Research shows, he says, that pedestrians move and shop rapidly in urban settings – perhaps, he theorizes, to indicate they have other important things to do. In a mall, however, shoppers – perhaps the very same people – move at a leisurely pace and are much more willing to wait in a check-out line. Shopping, after all, is what they are there to do.

Forty years ago, the suburban mall transformed America’s retail culture, killing off many downtown shopping districts. Forty years ago, malls were the way suburban housewives could escape the house. But times and shopping habits have changed. “We’re never going to love them in the same way again,” says Underhill. In the boom years – the ‘70s and ‘80s, a new mall would open somewhere every three or four days. Now you don’t see many malls being built and many have closed. “We’re malled up” he says. While well-located malls will continue to thrive, the hey-day of the enclosed mall is over. Underhill isn’t sorry.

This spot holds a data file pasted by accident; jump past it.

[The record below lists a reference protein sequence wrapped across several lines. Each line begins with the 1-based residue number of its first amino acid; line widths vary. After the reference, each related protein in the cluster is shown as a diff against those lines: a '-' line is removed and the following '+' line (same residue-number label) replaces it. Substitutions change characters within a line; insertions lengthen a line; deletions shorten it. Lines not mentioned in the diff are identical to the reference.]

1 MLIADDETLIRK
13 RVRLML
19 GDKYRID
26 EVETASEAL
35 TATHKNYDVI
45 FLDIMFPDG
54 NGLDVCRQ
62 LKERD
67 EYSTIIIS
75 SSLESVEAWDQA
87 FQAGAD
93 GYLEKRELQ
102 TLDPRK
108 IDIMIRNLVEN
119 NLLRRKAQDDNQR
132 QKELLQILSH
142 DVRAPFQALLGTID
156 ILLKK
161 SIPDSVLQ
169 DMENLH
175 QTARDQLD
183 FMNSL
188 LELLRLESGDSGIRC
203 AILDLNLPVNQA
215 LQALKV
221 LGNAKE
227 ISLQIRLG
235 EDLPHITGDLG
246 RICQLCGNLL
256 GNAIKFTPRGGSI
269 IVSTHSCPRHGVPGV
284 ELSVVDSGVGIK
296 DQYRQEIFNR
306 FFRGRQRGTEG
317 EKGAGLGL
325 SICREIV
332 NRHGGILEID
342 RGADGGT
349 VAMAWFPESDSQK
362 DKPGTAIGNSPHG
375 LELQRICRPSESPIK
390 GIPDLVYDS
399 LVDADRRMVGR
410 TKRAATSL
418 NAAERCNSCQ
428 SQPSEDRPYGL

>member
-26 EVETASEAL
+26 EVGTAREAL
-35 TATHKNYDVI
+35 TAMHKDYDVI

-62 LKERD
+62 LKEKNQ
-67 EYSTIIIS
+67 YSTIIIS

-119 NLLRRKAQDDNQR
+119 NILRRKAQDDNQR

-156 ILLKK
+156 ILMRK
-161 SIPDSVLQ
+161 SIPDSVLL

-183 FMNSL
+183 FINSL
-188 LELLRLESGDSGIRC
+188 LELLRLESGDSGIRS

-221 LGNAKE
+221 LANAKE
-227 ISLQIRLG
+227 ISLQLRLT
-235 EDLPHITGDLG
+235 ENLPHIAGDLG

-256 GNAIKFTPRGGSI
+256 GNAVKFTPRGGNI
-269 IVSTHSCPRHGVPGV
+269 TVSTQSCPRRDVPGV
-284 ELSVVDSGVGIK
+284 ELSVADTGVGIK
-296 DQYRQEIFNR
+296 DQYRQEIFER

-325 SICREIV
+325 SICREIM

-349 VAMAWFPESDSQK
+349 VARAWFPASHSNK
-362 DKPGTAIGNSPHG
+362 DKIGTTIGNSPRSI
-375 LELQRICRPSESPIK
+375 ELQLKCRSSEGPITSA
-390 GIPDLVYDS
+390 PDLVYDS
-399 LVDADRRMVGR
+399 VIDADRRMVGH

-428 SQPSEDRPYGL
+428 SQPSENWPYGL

In Call of the Mall, Underhill writes about individual stores in the malls, as well as the malls themselves, and drops some of the same kind of shopping lore he wrote about in Why We Buy.

For example, he says that research has shown that if a clerk approaches a shopper who comes up to a department store cosmetics counter in the first 30 seconds, it scares her away. The customer has to first browse unaided, but “if she raises her head even a little,” writes Underhill, “it’s like a jerk on a fishing line.”

He reveals that the reason fragrance is traditionally right inside the entrance in a department store is “because back in the days before cars, the perfume section was a bulwark against the stench of horse manure coming in from the street.”

From intimate info about Victoria’s Secret (they don’t display sexy underwear for large women, but stock plenty of it) to preferences about parking lot landmarks (men like numbers and letters, women like colors, and lots of people need help from security guards to find their car no matter what the sign says), Call of the Mall is a chatty, funny, detail-laden expedition into a world of consumerism that most of us are usually too busy shopping to think about.